Dear Research Advocate: The government is now in its sixth day of a partial shutdown that has left agencies including the Food and Drug Administration (FDA) and National Science Foundation (NSF) without the necessary resources to conduct their critical, multi-faceted work. Negotiations between the Congress and the White House reportedly remain at a stalemate. Last year, when the House and Senate voted to end a weeklong shutdown, Senate Majority Leader McConnell said he hoped everyone could remember that "brinksmanship and hostage-taking do not work. They make bipartisan progress harder – not easier – to achieve." Let’s face it: no one is heeding that lesson now. The path that will truly...
Looking back at 2018, it is important to note the amazing contributions that have been made to science, research and advocacy made by some truly outstanding individuals. Research!America has had the honor of featuring a few of these science leaders as guest contributors to our blog, which gives us the opportunity to share their work and opinions on a broader scale. As the year comes to a close, we’d like to take a moment to look back at our 10 most popular guest blog posts from 2018. 1. Study Explores the Role of Lifestyle Interventions in Fighting Alzheimer’s June 28: In our most-read blog, Heather Snyder, senior director of medical and scientific operations at the Alzheimer’s Association...
Dear Research Advocate: Today, our nation and world lost a research leader whose vision, commitment and compassion have catalyzed progress against a host of insidious health threats. Dr. Stephen Katz , the director of the National Institute of Arthritis and Musculoskeletal and Skin Diseases, died suddenly and unexpectedly this morning. We have been blessed by you and your service, and will miss you, Steve. The Senate passed a continuing resolution (CR) last night to flat-fund seven fiscal year 2019 appropriations bills at 2018 levels until February 8, 2019. (Recall that the federal fiscal year began on October 1, so this is not a minor delay.) It was fully expected that the House would pass...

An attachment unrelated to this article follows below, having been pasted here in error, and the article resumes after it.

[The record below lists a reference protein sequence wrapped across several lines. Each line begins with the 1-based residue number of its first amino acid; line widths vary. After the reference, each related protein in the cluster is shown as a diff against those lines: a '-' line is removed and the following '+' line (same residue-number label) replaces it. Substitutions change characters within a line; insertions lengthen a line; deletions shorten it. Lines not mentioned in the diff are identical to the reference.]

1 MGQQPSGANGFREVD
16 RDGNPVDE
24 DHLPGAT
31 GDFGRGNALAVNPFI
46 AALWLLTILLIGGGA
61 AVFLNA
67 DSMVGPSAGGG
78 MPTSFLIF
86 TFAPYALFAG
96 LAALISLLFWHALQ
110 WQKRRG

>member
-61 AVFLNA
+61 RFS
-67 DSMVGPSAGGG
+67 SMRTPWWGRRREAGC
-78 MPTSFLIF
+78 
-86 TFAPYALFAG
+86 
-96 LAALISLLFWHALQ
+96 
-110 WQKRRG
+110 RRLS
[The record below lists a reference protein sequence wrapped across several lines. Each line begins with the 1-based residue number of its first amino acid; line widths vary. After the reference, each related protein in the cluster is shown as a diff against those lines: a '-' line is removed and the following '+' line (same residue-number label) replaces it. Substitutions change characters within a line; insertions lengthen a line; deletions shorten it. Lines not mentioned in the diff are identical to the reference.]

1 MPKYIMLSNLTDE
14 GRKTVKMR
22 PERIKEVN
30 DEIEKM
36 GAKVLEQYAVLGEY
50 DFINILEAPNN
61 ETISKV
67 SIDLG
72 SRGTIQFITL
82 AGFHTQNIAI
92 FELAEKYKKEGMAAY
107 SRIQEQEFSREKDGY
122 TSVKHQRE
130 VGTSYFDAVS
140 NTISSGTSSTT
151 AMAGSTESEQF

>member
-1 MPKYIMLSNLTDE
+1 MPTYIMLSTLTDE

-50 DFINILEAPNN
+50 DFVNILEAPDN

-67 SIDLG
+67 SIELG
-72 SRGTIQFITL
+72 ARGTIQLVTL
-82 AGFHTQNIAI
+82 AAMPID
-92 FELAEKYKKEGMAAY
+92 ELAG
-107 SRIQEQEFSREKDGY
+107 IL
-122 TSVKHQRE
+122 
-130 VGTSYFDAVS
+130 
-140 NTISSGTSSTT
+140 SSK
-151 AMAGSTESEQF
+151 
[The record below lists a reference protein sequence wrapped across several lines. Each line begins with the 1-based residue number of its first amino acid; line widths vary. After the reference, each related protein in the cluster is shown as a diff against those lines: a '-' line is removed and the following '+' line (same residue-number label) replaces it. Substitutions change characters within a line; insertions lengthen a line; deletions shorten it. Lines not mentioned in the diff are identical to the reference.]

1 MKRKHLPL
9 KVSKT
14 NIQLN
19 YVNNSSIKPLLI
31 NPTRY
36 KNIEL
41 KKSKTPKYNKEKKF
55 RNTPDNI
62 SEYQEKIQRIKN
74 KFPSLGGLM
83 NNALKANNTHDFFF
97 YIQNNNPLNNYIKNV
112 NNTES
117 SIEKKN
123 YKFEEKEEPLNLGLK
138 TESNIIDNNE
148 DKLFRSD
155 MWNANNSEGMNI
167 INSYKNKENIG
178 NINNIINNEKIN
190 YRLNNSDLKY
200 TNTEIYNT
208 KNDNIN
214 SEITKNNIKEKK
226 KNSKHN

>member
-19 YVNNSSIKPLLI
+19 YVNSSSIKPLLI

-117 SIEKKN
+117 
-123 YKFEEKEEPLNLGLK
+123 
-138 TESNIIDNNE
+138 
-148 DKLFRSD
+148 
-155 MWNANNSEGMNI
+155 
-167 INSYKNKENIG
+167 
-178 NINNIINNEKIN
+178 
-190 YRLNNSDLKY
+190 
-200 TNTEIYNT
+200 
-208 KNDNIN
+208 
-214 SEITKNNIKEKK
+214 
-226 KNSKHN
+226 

Dear Research Advocate: Research!America had the opportunity this week to attend a Senate NIH Caucus meeting featuring Dr. Jennifer Doudna, the world-renowned biochemist at UC Berkeley, who is a pioneer in the field of gene editing. A big thank you to Jed Manocherian and ACT for NIH for working with Senator Dick Durbin (D-IL) to bring Dr. Doudna to Capitol Hill to discuss the powerful new technology known as CRISPR, which has potentially curative applications for diseases such as sickle cell and cancer. Here is a list of current Senate NIH Caucus members. Take a moment to send your Senators an email urging them to join if they are not already members. Congress has just six days to act...
The December 2018 Research Advocate is now online . Highlights from this month include: The announcement of Siddhartha Mukherjee, MD, DPhil, as the recipient of the Isadore Rosenfeld Award for Impact on Public Opinion . Research!America's new survey revealing public opinion about antibiotic resistance. Jennifer Luray has joined Research!America as Senior Advisor. Recaps of the Post-Election Briefing and Public Health Thank You Day. Member Spotlight: George Washington University School of Medicine and Health Sciences . You can also download the entire newsletter as a PDF .
Dear Research Advocate: Votes and other Congressional activities were suspended this week to mourn the passing of our nation’s 41st President, George H.W. Bush. To prevent a government shutdown and provide more time to resolve disagreement around border wall funding, Congress agreed to another continuing resolution (CR) – now awaiting the President’s signature – to extend flat-funding for all remaining federal departments and agencies, including FDA and NSF, until December 21. This end-of-year CR scenario is all too familiar to advocates, and we must all stay the course to secure passage this year. Yesterday, Research!America and the Alliance for Aging Research sent a joint letter to...
Antibiotic resistance (also known as anti-microbial resistance, or AMR) is a growing public health threat. In a recent national opinion survey , over 80% of Americans said they are concerned that antibiotic resistance will make infections more difficult or impossible to treat, and could even become deadly. However, when it comes to the details, survey data indicated that few are aware of what can be done to slow the progression of antibiotic resistance. Therefore, in honor of Antibiotics Awareness Week, Research!America hosted a guest blog series to highlight the work of some amazing initiatives that are leading the crusade against anti-microbial resistance. To provide the academic...

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